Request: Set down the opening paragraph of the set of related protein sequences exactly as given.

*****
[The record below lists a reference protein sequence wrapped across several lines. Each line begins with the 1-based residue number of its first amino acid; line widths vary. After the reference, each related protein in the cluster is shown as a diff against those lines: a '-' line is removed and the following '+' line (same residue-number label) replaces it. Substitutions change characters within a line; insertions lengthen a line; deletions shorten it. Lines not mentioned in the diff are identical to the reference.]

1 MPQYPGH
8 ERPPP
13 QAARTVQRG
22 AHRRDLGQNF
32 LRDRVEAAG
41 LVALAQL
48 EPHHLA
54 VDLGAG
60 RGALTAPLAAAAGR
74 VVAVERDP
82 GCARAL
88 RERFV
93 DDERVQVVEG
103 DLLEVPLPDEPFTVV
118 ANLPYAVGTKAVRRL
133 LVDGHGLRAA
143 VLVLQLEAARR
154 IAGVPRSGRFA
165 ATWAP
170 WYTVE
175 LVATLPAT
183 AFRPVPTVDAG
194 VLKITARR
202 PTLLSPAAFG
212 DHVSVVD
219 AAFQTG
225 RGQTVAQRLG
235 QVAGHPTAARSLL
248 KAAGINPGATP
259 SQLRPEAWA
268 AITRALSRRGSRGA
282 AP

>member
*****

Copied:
[The record below lists a reference protein sequence wrapped across several lines. Each line begins with the 1-based residue number of its first amino acid; line widths vary. After the reference, each related protein in the cluster is shown as a diff against those lines: a '-' line is removed and the following '+' line (same residue-number label) replaces it. Substitutions change characters within a line; insertions lengthen a line; deletions shorten it. Lines not mentioned in the diff are identical to the reference.]